Although we are holding all of our events virtually right now due to the coronavirus pandemic, our online events continue to bring members together around our shared passion for clean air and a stable climate. In celebration of Indigenous Peoples’ Day earlier this month, we hosted a lively discussion about motherhood and our connection to the Earth from the perspective of three Indigenous mothers. Check out our event calendar to learn about upcoming events.
PARENTING WHILE WILDFIRES RAGE ON
Jennifer Cantley, our Nevada field organizer, and her three sons are featured in a Nevada Independent profile that uncovers what it’s like to live day-to-day with heavy smoke from wildfires and the mounting health concerns that families like hers face. In Carson City, where Jennifer lives, heavy smoke from the record-setting fires raging in California is adding to existing concerns around the health effects of poor air quality. It’s also upending their family life: “I am literally deciding whether my children can go outside for 10 minutes. This is not normal.” Jennifer also shares her concerns for her two sons living with asthma, who are prone to asthma attacks when the air quality is unhealthy. Air pollution makes asthma attacks more frequent and severe. Joey, her oldest son, reminds us that extreme fires made worse by our warming world are a compelling argument for urgent action on climate: “This is not my future. It’s millions of kids’ futures.”
In Arizona, where Columba Sainz, our Arizona organizer, lives with her husband and three children, wildfire smoke is also polluting the air and forcing her kids to stay indoors. In her op-ed published in the Arizona Mirror, Columba explains the impact of poor air quality: “[A]s more smoke pollutes our air from wildfires raging in the West, my family has had to live by a new rulebook. And it’s one that is breaking our hearts.” In Maricopa County where Columba lives, the wildfire smoke adds insult to existing injury: her county has some of the worst air quality in the nation. “But it doesn’t have to be this way. Dirty air is preventable,” Columba says. Columba explains how dirty air is a matter of justice: “Too many Latino families I know are facing impossible choices — like choosing between using the air conditioning, paying the rent or buying food. This is environmental injustice, because no one should have to make these decisions, especially as climate change-fueled wildfires across the West threaten to send toxic wildfire smoke our way.”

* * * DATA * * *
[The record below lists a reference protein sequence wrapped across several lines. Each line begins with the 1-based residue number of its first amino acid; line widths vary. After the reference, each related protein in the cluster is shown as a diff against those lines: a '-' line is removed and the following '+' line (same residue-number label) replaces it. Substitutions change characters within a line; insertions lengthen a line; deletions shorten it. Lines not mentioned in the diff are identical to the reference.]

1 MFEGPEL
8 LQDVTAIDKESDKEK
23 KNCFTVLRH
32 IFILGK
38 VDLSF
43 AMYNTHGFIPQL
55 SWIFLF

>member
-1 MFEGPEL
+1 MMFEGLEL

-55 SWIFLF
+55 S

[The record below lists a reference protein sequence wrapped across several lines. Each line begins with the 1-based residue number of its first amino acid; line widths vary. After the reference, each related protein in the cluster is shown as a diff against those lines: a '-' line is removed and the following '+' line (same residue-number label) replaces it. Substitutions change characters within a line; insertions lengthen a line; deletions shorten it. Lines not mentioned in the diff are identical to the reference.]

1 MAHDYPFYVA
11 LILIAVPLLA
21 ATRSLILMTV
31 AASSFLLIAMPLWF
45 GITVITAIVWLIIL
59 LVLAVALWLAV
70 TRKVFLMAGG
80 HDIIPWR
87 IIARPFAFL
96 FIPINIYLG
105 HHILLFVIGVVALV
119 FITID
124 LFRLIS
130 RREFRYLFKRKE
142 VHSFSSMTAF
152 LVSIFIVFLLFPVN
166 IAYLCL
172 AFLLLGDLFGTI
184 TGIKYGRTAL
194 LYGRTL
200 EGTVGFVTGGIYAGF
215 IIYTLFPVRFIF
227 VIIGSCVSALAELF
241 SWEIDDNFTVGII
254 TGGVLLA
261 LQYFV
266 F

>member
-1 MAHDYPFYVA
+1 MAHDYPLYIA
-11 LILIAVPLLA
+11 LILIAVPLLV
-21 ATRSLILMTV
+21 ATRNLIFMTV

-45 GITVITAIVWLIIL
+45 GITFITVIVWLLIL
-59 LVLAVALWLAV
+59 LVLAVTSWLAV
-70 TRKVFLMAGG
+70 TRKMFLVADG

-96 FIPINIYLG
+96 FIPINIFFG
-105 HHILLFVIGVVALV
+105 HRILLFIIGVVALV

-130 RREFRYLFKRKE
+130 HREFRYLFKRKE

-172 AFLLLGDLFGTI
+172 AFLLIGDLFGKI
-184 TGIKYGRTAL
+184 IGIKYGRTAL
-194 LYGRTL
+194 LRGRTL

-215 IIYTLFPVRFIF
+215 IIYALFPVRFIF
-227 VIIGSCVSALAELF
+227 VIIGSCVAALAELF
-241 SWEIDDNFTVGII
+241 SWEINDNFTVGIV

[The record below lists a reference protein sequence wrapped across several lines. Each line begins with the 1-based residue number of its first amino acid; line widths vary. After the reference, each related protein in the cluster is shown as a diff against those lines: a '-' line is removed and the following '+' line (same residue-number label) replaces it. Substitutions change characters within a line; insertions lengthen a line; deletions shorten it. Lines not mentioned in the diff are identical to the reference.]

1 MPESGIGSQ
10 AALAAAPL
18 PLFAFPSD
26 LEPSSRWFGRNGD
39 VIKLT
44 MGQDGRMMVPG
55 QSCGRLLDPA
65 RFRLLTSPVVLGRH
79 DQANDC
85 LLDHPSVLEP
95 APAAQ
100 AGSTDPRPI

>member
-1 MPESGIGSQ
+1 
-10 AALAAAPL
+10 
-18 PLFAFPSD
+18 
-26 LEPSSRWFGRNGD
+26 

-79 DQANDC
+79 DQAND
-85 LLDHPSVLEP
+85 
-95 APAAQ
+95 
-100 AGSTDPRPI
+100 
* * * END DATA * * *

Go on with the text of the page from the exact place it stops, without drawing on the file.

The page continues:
WHAT’S ON YOUR BALLOT?
In a letter to the Columbus Dispatch editor, Moms Clean Air Force member Rashay Khripunova explains why she’s supporting a local ballot initiative to ensure that all energy in Columbus, Ohio, comes from 100% renewable sources by 2022. For Rashay, mom of two, the logic is simple: “energy generation toward sources like wind and solar […] will reduce harmful pollution and improve the health of our kids.” Rashay also points out that in Franklin County, 24,000 children live with asthma, which is made worse by air pollution: “My children are extremely fortunate not to suffer from respiratory illnesses, but my friends have kids who are not so lucky. I have seen them suffer on bad air quality days and have no choice but to limit the activities that let our kids be kids.”